5 Reasons to Andy Warhol be famous again
Andy Warhol it is so popular now why? Suddenly,Andy Warhol it's everywhere, whether in documentary series' (The Andy Warhol Diaries on Netflix and Andy Warhol's America on the BBC), plays (The Collaboration at the Young Vic in London) and at major auction houses (Painting of Marilyn Monroe sold at Christie's in May). We believe that there are striking resonances that are fueling the rebirth ofAndy Warhol hallmarks of our contemporary times. Discover the five links here.
1. Queer Icon
The famous Silver Factory became a space forAndy Warhol embrace the swish by hosting a motley crew of LGBTQ+ contributors, many of whom are immortalized in Lou Reed's Walk on the Wild Side. The Ladies and Gentleman portrait series celebrates the beauty and diversity of New York's gay scene by showcasing drag queens and trans women like Stonewall Riots activist Marsha P Johnson. This inclusive vision ofAndy Warhol communicates with a new generation of LGBTQ+ youth inspired by prominent queer icons, from Olly Alexander to RuPaul.
2.War and Death
The 1960s were marked by Russian tensions and the violence of war. In the Death and Disaster series ofAndy Warhol, the pop artist used the silkscreen technique to reproduce newspaper images as source material (plane crashes, poisonings, race riots and suicides, to name a few). The repetitive screen-printing process had the eerie effect of a kind of aestheticized post-traumatic stress disorder, evoking a desire for apathy in times of tragedy. Currently, we live in difficult times that make us easily connect with these works.
3.COVID-19 and “Gay Cancer”
Nearly half a century before the Covid-19 crisis, New York emerged as the epicenter of the AIDS crisis. In the 1980s,Andy Warhol he lost many friends to the disease and expressed his daily terror in his diary. At the time of AIDS, newspapers referred to the disease as "the big C", widespread categorization of the disease as "gay cancer". The latest works byAndy Warhol, incorporated articles about the AIDS crisis, as if it were some final act of religious or ironic restitution.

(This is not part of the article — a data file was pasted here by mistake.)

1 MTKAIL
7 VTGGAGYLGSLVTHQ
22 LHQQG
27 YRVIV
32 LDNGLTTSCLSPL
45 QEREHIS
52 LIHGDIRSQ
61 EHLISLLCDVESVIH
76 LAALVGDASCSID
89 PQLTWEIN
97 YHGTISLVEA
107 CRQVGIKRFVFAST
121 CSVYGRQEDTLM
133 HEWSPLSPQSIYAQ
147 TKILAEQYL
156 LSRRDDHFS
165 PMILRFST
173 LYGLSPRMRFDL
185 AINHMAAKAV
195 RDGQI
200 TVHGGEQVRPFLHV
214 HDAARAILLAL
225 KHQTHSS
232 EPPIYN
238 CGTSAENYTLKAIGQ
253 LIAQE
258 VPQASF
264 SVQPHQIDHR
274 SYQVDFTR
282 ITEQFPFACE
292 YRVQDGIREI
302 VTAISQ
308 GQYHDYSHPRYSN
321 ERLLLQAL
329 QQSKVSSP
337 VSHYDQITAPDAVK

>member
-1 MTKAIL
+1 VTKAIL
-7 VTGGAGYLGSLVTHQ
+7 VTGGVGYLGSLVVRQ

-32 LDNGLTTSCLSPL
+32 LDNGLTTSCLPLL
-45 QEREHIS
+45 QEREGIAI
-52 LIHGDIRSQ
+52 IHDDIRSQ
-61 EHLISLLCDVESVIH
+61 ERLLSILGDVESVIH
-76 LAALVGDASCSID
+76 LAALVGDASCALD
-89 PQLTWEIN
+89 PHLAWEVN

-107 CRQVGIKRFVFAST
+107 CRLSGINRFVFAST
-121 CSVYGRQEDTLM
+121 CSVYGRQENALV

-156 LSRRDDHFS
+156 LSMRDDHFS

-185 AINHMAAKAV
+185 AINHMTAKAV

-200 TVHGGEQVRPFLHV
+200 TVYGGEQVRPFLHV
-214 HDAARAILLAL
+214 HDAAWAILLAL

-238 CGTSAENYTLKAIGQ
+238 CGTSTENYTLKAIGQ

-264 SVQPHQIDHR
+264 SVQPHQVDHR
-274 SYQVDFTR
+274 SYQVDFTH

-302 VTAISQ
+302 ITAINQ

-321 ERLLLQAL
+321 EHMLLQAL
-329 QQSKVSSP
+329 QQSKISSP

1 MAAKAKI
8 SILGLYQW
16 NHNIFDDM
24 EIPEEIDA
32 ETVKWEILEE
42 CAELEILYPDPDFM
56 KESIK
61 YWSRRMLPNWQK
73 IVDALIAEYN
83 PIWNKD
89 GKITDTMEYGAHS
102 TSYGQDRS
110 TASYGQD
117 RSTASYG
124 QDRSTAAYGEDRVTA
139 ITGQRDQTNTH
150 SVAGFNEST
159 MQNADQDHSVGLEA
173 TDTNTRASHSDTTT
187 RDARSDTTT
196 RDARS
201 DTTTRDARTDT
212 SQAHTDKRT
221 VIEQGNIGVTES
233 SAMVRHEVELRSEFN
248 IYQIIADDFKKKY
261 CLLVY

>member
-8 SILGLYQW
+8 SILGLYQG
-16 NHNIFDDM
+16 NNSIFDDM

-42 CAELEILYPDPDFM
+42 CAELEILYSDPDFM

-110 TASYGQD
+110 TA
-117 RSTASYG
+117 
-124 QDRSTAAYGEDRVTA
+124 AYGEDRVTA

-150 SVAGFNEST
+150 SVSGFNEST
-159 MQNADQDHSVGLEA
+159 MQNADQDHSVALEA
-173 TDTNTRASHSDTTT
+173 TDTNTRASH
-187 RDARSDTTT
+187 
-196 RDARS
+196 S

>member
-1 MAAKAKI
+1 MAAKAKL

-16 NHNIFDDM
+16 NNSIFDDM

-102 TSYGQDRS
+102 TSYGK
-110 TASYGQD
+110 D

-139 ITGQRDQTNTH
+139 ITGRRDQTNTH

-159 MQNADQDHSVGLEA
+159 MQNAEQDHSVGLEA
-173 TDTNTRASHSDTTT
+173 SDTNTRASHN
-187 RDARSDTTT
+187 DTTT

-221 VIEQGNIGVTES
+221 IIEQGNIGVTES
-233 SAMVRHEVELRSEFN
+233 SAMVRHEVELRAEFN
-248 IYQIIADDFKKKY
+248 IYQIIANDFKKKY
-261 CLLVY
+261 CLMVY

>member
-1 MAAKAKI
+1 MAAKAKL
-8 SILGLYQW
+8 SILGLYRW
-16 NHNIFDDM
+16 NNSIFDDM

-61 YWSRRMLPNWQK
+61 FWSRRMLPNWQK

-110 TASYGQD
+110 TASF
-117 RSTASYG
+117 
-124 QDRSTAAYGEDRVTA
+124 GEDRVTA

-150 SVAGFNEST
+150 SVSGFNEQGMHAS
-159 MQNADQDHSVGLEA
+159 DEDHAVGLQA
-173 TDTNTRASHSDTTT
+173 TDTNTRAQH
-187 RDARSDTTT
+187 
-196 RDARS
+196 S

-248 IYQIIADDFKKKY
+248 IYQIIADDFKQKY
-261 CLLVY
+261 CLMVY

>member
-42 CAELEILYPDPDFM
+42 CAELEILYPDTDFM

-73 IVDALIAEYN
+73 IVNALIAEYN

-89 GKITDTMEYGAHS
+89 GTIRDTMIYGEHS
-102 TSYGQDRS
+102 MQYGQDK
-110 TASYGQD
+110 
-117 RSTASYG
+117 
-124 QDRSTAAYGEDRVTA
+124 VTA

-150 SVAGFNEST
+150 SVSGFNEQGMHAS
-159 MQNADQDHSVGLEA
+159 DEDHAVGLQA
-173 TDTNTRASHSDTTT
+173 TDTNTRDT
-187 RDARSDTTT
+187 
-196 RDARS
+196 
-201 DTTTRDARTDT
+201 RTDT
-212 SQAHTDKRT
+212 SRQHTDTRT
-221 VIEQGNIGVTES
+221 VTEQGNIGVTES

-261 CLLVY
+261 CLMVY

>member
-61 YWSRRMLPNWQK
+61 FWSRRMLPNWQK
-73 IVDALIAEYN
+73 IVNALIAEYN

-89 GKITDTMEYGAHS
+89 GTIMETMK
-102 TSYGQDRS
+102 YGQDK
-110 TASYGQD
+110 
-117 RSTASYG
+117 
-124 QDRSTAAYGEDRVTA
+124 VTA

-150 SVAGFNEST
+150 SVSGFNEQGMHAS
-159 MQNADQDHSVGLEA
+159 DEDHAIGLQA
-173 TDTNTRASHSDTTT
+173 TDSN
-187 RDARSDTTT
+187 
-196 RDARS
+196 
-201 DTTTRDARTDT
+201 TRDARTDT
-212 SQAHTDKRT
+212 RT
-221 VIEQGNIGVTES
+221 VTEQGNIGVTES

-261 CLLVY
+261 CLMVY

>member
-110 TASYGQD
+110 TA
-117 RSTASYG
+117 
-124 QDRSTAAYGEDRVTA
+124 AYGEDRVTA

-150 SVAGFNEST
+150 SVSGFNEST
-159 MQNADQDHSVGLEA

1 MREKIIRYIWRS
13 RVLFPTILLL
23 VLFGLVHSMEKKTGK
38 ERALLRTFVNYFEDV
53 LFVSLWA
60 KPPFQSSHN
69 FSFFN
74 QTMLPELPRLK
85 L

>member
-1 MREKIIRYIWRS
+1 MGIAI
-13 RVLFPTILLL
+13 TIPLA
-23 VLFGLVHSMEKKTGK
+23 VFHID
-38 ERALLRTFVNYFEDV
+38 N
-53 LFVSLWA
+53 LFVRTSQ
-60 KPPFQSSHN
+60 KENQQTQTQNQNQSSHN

4. "In the future, everyone will be world-famous for 15 minutes." — Andy Warhol
He rose to fame in the early 1970s hanging out with stars at Studio 54, many of whom were portraits in his works, including Mick Jagger and Liza Minnelli.Andy Warhol understood that visibility is the key to fame: being seen in the right place with the right people at the right time. In an interview in 1968,Andy Warhol said that in the future everyone would be entitled to their 15 minutes of fame. Many people say that the pop artist anticipated the likes of Kim Kardashian, as well as the instant fame of ordinary people made possible by viral moments on TikTok, Instagram and YouTube.
5. Affirmation as an Artist
TheAndy Warholl Diaries presents us with a deeply flawed human figure, but frighteningly far removed from the robotic printing machine it so desperately sought to be. It seems that, in contemporary times, the person behind the art is just as important – if not more so – than the art itself. If later, the talent ofAndy Warhol as an artist, the public currently affirms his talent.